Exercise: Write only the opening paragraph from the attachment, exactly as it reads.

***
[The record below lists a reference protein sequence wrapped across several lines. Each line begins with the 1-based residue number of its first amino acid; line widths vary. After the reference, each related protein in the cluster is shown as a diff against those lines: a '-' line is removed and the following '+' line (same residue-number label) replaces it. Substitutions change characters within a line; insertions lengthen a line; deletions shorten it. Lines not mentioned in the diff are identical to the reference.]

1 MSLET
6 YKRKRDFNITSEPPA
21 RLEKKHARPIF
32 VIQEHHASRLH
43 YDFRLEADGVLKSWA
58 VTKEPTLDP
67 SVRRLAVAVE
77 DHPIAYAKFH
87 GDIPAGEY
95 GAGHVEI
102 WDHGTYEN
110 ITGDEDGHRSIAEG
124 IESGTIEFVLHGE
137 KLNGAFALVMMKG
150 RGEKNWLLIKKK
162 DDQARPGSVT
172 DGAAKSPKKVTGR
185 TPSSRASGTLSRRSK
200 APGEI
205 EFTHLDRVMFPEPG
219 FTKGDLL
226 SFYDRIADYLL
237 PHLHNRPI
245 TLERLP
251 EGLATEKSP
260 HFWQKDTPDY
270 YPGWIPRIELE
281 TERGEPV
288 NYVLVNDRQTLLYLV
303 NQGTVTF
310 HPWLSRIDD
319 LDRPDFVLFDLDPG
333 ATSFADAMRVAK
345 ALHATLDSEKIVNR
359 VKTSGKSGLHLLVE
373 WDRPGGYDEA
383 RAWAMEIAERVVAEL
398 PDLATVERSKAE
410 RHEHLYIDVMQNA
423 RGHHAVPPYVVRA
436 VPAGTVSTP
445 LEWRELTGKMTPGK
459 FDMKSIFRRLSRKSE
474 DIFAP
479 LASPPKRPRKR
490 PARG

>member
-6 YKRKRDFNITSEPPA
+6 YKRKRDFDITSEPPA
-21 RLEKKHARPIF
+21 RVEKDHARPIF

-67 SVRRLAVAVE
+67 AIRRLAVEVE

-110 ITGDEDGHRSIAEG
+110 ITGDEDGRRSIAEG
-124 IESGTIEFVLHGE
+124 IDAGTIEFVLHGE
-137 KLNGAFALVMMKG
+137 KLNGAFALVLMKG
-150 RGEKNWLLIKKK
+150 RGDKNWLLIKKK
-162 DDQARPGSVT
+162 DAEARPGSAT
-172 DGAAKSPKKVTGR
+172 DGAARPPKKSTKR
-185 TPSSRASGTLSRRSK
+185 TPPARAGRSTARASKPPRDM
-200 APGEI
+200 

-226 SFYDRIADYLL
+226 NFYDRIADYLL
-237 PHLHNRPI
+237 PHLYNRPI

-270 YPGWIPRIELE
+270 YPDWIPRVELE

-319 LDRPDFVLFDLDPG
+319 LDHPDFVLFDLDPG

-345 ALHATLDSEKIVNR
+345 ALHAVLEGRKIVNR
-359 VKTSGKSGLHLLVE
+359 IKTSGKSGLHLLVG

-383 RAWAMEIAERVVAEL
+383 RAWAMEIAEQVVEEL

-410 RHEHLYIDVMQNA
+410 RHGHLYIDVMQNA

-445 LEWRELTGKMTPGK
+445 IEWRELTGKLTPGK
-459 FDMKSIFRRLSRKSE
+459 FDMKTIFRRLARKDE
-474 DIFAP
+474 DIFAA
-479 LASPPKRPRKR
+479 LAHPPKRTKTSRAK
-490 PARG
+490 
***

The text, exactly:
[The record below lists a reference protein sequence wrapped across several lines. Each line begins with the 1-based residue number of its first amino acid; line widths vary. After the reference, each related protein in the cluster is shown as a diff against those lines: a '-' line is removed and the following '+' line (same residue-number label) replaces it. Substitutions change characters within a line; insertions lengthen a line; deletions shorten it. Lines not mentioned in the diff are identical to the reference.]